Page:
ON A bright June day in Liverpool in 1977, hundreds of trade unionists and socialists took part in a march to rally at the final resting place of Robert Noonan – known more popularly as Robert Tressell, author of The Ragged Trousered Philanthropists.
In a rough, weed-choked field opposite Walton Jail we gathered to unveil a marble plaque to mark the grave. This wasteland held the bones of over 1,000 ’paupers’, their bodies wrapped in canvas bags, stitched up by former inmates of the jail, and cast into mass graves.
Local activists had located the grave of Robert Noonan, plus the names of the 12 others interned with him, and all had been etched into the black stone. In a Liverpool workhouse (after 1949 a hospital) Robert had died of tuberculosis at the age of 40 in 1911.
Why this homage to Robert Noonan? He was a member of the Marxist Social Democratic Federation, but as far as we know he did not lead any mass campaign or strike. He wrote only one book, a novel about working-class life prior to the First World War.
Shortly after I joined the Young Socialists a worn copy of The Ragged Trousered Philanthropists was pressed into my hand with the recommendation that I may find it a good read. An understatement if ever there was.
Turning the pages one was drawn into the tale, of a year in the life of an Edwardian town in southern England. The book revealed how the capitalist system rules and exploits workers.
It’s an accurate historical account of the lives of working people, and more, a condemnation of the horrors of capitalism, a comprehensive explanation of how the system works, and the need for a socialist alternative.
Robert Tressell speaks through the ’hero’ Owen, a building worker, describing incidents and characters that any worker could relate to today. The "Philanthropists" are the workers willing to work for the "good cause" of giving their unpaid labour to the "masters" – the bosses’ profits.
Casualisation, bullying bosses, low pay, poor housing, debt, unemployment, and the regular humiliations endured by working people throughout their lives, are all graphically depicted by Robert. The overwhelming impression is of a book written by, not just a well-placed observer, but as Noonan puts it "the story of twelve months in Hell told by one of the damned".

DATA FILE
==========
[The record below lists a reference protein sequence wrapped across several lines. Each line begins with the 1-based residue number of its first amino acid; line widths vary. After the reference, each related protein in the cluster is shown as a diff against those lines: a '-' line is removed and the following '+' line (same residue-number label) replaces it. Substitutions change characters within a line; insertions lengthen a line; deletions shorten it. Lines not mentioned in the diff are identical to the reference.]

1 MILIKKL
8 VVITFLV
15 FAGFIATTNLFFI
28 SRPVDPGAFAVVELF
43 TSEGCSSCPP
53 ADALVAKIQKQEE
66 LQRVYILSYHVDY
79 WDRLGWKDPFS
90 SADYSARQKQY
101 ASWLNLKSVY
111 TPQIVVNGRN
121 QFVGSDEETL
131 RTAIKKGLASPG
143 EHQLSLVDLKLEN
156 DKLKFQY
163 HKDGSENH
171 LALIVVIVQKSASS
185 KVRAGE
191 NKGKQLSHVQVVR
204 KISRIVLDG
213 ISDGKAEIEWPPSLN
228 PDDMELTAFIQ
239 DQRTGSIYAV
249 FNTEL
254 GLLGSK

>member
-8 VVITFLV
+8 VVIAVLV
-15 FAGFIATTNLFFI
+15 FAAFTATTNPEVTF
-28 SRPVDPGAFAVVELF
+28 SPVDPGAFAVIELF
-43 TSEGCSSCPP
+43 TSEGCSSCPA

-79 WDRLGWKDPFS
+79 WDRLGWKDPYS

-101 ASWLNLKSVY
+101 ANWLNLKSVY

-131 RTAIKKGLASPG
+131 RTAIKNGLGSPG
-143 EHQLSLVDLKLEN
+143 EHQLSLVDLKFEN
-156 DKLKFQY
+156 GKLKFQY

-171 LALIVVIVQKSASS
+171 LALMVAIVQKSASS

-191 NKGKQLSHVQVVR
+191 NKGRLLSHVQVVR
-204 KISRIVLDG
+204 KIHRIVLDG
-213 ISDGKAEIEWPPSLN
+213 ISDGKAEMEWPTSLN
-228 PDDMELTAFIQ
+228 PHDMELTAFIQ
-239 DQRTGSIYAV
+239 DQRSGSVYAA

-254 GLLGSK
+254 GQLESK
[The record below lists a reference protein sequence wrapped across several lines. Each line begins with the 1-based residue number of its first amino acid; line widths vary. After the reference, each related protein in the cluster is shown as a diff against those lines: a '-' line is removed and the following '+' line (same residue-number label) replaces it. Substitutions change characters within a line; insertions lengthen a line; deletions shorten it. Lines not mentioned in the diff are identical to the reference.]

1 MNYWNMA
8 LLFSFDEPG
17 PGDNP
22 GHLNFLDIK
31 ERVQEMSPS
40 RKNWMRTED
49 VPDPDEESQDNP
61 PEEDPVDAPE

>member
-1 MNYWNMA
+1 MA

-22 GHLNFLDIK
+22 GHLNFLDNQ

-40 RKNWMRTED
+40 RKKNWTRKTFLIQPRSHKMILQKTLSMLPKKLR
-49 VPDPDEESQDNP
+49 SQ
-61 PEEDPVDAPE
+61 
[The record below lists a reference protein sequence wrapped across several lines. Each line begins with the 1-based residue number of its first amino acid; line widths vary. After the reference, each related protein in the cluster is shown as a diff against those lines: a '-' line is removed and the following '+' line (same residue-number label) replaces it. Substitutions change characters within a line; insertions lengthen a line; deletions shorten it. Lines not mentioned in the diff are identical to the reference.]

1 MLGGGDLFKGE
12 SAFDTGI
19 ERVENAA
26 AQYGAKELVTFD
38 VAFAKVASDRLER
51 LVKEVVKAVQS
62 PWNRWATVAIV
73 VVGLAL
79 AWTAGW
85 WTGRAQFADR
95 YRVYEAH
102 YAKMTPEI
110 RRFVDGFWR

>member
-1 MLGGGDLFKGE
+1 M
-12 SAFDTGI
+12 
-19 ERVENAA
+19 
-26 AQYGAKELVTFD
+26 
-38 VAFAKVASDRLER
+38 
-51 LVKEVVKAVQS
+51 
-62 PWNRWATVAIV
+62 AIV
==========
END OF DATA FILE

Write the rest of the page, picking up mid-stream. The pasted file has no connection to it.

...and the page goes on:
ROBERT WROTE his novel between 1905 and 1908 but despaired of having it printed as publisher after publisher rejected the manuscript. After Robert’s death his daughter Kathleen managed to sell the manuscript, for £25, to its first publisher, Grant Richards, who described it thus: "The book was damnably subversive but it was extremely real".
Unfortunately the first edition, 1914, and in subsequent editions, the novel was much hacked about and shortened, and given a depressing ending with Owen contemplating the killing of his family and his own suicide!
Fred C. Ball, Noonan’s biographer, tracked down the original manuscript and eventually, in 1955, the first unabridged edition came off the presses and with Robert’s uplifting final chapter restored.
Throughout the novel are various episodes where Owen explains the real workings of capitalism to his workmates and argues the need for socialism. These explanations are not ’forced’ for the writer’s skills for dramatic effect make these scenes feel natural and as parts of a seamless whole.
The Money Trick, Chapter 21, gives a lucid and as straightforward an introduction to Marxist economics as any. It is made memorable by its humorous treatment and the realistic portrayal of the behaviour of the characters involved.
One charge sometimes laid against the book is of being biased to men and their workplaces, that the women receive a lesser treatment. But as early as Chapter 3 Tressell shows Ruth Easton as being more able than her husband in managing the household budget – a greater insight of the economics of capitalism which enables them to survive.
In Chapter 6 it is Nora Owen, in conversation with her young son, who from a socialist perspective describes capitalism and the problems to be overcome in changing it.
The "Philanthropists" lack feelings of class solidarity and the novel is hazy about how they may attain class consciousness to forward the struggle for socialism. Occasionally the idea of the impoverished masses driven by their wretched conditions to overthrow the capitalists in a bloody uprising is proffered, at others an appeal to "reason", to vote for Revolutionary Socialists.
Owen’s ’lectures’ of course mirror the socialism of his day, a convincing analysis of capitalism coupled to the drawing of a wonderful vision of a socialist future, but somewhat vague as regards the transition between.
Only months after Robert Noonan’s death Liverpool was in the grip of a general strike. 80,000 workers fought police and soldiers in the August demonstration known as "Bloody Sunday". To the journalist Gibbs – the strike was "…as near to revolution as anything seen in England."
Only those carts and goods could move freely that had permits from the strike committee. Posters and leaflets declaiming "Socialism is the answer to Capitalism" went up in the city. In the following local elections Labour representation gained a successful foothold in a city where politics had been deeply marked by religious sectarianism.
But for Noonan’s tragic and untimely death, and given his powers of observation and description, a worthy sequel to The Ragged Trousered Philanthropists may have been written – depicting working people awakened by great events, realising their capability to challenge the "masters" and to change society.
From The Socialist, paper of the Socialist Party, CWI England and Wales